“These mega yachts are vulnerable to charter guests coming on board and plugging something in and forgetting about it.”
“All the yachts are struggling,” says Simon Done, chief engineer on an 85m superyacht. “Everyone wants to bring on a flight board or this, that and the rest, but many yachts have just got old systems for putting out fires, like water and HyCC which just won’t do it for a thermal runaway.”
Thermal runaway science
Thermal runaway is an uncontainable exothermic reaction that can occur inside a lithium-ion battery when it is damaged or short-circuited, explains Diabatix.
Lithium-ion batteries have their cathode and anode separated by an extremely thin polyethylene barrier. If this polyethylene barrier is damaged, a short circuit occurs, which results in the materials inside the cell starting to decompose. These decomposition reactions are exothermic, which is why the battery temperature quickly rises to the melting point of the metallic lithium, causing a violent self-heating chain reaction.
During thermal runaway, the battery heats up to over 600°C in a matter of seconds. This results in the electrolytes inside the cells disintegrating into simpler, more flammable molecules, such as methane, ethane, and hydrogen gas. The cathode also starts to decompose and release oxygen. These gases result in pressure and temperature build up inside the battery, and eventually, an explosion.
As reported in MIN, firefighters on Felicity Ace, couldn’t use water, because traditional methods do not stop lithium-ion batteries from burning. They had to tackle the fire from the outside by cooling down the ship’s structure as it was too dangerous to go onboard.
CED Technologies warns subsequent reignition is possible due to lingering toxic, flammable vapours in the air. Fires that ignite from these highly condensed energy battery packs burn longer and stronger than non-electric car fires. They are much harder to extinguish, take more smothering agents to extinguish, and can potentially melt the entire metal frame of the car.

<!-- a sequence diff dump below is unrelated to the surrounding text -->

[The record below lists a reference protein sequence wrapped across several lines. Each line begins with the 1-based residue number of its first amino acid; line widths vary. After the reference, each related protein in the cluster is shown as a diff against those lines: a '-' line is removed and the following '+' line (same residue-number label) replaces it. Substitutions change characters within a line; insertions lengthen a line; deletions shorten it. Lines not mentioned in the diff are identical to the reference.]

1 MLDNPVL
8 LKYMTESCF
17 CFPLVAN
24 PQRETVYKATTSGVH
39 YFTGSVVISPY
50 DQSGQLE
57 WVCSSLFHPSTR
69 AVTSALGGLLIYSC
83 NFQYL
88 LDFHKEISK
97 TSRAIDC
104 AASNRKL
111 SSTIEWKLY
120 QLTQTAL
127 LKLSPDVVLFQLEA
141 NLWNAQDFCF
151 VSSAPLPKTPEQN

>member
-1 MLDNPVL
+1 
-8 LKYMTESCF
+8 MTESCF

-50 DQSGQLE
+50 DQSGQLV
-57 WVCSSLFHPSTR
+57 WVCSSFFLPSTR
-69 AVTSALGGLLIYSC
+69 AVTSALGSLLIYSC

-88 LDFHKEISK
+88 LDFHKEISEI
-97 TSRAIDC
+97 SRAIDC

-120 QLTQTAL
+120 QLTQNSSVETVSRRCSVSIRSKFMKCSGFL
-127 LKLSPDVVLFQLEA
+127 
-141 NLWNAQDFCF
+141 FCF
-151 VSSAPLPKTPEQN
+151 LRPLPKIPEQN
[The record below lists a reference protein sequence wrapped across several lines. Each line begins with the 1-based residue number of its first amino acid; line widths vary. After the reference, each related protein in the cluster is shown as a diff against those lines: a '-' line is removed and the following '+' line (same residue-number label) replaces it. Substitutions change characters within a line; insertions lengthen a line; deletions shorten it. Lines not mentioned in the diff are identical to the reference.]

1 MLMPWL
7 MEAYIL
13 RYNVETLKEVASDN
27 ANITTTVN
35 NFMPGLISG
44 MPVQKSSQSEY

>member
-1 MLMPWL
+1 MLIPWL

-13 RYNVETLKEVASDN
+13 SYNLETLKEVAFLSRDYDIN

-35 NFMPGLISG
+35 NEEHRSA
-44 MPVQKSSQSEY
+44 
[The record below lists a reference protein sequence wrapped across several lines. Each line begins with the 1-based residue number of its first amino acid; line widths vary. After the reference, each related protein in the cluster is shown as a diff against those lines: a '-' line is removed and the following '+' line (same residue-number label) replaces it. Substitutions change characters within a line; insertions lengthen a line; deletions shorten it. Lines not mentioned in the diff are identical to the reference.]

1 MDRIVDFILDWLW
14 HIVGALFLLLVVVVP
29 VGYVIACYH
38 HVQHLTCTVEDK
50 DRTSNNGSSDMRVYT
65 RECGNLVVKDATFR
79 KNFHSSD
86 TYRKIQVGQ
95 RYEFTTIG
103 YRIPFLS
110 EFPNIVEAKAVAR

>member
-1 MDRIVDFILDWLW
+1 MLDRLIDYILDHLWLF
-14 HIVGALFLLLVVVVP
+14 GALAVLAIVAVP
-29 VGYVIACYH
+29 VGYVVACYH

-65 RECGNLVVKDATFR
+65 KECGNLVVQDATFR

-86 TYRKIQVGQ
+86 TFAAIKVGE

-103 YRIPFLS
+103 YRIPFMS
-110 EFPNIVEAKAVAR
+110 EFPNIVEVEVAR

Done describes thermal runaway as ‘no joke’, saying fires caused by lithium-ion require specific management.
“A fire hose at full speed won’t even put it out,” he says. “But these fires can happen from charging a jet ski battery, or a flight board battery.”
Managing lithium-ion use
Done says these types of fires are preventable. Probes in each of the cells can monitor temperature and tell the charger it’s over a designate point which will shut down the charging.
“A lot of more modern systems have got this,” says Done, “but there are plenty of examples of boats which have had lithium-ion thermal runaway fires where they can’t put them out.”
But he believes that lithium-ion batteries can be managed.
“You manage it while you’re charging,” he says, “and then if you mess all that up, you manage it by having the correct storage area and then to extinguish it you need to have the correct fire extinguisher.”
The MCA’s catchily titled: Electrical Installations – Guidance for Safe Design, Installation and Operation of Lithium-ion Batteries, makes for sobering reading.
And while this is addressed to all shipowners, ship operators, masters and officers of ships, ship designers and shipbuilders it’s worth reading by any owner who’s considering a retrofit.
As well as setting out in detail the precautions that need to be taken around lithium-ion batteries, it says that although a battery system will contain many cascading levels of protective devices, the vessel should not employ operational procedures that rely on these protective devices for a safe condition.
As Done says: “In essence, good quality lithium batteries with internal temperature monitoring systems that cut off charging outside of operating ranges will be sufficient to prevent fires. So they can be used in a safe manner. The problem is not all lithium batteries have these monitors, so vigilance is the key, especially when on continuous charge (which should be avoided).”
Check insurance policies
One internet forum member rhetorically asks why some insurance companies are punishing lithium-ion usage, and says the answer is simple… insurance companies’ experience in boat failures has shown lithium-ion is causing insurance claims.
However, as Stewart says: “There is a lack of reliable information on lithium batteries on boats.”
Wimbridge agrees: “There’s not much data out there, but we know retrofitting electric batteries is difficult. There are lots of conversations around lithium. The assumption is that it’s the same for boating as to power – people share a battery between power tools. But owners must talk to their insurance company, as it’s not that simple. Where the insurance market is still unstable (storms in 2017, covid, Brexit, and Ukraine) their acceptance criteria might be easier to say ‘no’ to, than go through the hassle.
“And even if the insurance company says ‘yes’, it needs to be done professionally and signed off. Many insurer’s policies contain clauses that state that cover can be voided if clients retrofit a lithium engine without their knowledge/consent.
“You can never tell your insurers enough,” Wimbridge says. “If you’re thinking ‘should I, shouldn’t I’ mention this, the answer is always ‘yes’. You’re literally playing with fire.”
Neither of the lithium-ion battery manufacturers approached for comment responded.